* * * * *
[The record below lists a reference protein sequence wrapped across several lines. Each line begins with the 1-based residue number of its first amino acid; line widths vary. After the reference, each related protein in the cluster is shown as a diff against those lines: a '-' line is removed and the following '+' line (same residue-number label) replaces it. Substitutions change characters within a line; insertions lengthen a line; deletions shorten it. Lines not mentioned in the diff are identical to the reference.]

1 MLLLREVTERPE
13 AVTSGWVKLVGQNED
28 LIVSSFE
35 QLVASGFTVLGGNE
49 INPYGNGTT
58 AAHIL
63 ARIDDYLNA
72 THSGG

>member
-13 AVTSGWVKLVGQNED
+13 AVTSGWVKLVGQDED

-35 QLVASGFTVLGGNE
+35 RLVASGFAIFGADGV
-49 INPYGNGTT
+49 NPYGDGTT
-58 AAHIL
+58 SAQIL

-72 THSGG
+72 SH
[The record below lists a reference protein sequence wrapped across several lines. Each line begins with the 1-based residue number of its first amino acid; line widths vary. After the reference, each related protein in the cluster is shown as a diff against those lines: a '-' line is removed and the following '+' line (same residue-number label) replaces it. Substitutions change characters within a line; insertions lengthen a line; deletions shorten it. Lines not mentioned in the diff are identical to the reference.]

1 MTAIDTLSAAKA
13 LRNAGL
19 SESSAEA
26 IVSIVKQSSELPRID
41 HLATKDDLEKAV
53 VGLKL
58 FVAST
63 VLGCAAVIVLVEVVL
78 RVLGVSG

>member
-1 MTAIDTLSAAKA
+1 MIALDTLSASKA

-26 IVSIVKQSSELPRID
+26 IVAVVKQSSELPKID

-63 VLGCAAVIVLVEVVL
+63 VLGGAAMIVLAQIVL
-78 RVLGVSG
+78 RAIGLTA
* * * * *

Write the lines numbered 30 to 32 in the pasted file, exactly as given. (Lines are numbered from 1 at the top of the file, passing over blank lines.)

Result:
78 RVLGVSG

>member
-1 MTAIDTLSAAKA